The film is not quite perfect. The shock of Marion’s death is devastating, but it brings the story up to that point to an abrupt halt, and the film has a bit of trouble getting the momentum going again. And the surprise revelation regarding Norman’s mother requires a bit of what lawyer’s like to call “laying the foundation” (the exposition scene about Mrs. Bates’ death), plus a long-winded explanation from the psychiatrist at the end of the movie. This attempt to keep the story points clear is laudable, but it does slow the pace.
Fortunately, the film easily surmounts these minor missteps. The impact of this movie changed the genre forever, relocating the source of horror from the far off hills of Transylvania and internalizing it in the most cherished of relationships, the one between mother and son. Previous films had used contemporary settings and emphasized psychological explanations (e.g., Val Lewton productions like THE CAT PEOPLE), and stories like DR. JEKYLL AND MR HYDE had featured characters with split personalities, but these were diversions that still retained elements like European superstition and mad science to explain the etiology of horror. Yes, Irena thought she would turn into a cat if sexually aroused – but only because she’d been brought up to believe this in Serbia. Yes, the respectable Dr. Jekyll turned into the monstrous Mr. Hyde – but only because he indulged in misguided experiments.
PSYCHO managed to overthrow even these tenuous links when it came to the “blame game” – this is, identifying the cause that turned Norman Bates into a maniac. By making his mother out to be the real monster – the one whose psychological domination drove her son to murder and madness – Hitchcock’s film manages to be truly subversive and disturbing. The monstrous “Other” is no longer out there somewhere at a distance, threatening a normal, safe, and comfortable homestead; the monster now resides within the very heart of the home, where the innocent have no defense.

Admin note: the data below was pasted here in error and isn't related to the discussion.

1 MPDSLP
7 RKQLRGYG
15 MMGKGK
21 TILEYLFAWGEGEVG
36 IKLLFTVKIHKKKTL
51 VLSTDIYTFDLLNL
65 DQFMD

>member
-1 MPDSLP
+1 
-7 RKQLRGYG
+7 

As written in Robert Bloch’s novel, Norman Bates is a considerably different character, older and heavier, who seems to modern readers like a prime candidate to be a child molestor, so his eventual unmasking as the murderer is not as shocking as it might have been.
The film was a Paramount production, but it was shot on the lot at Universal Studios. Paramount considered the project as little better than a disreputable exploitation film and provided only a low-budget, so Hitchock shot the movie using the crew from his weekly television show, which was then in production.
Years later, Univeral purchased the rights to the picture from Paramount and produced three sequels and a disastrous remake.
Alfred Hitchcock’s Psycho (1960). Directed by Alfred Hitchcock. Screenplay by Joseph Stefano, based on the novel by Robert Bloch. Cast: Anthony Perkins, Janet Leigh, John Gavin, Vera Miles, Martin Balsam, Simon Oakland.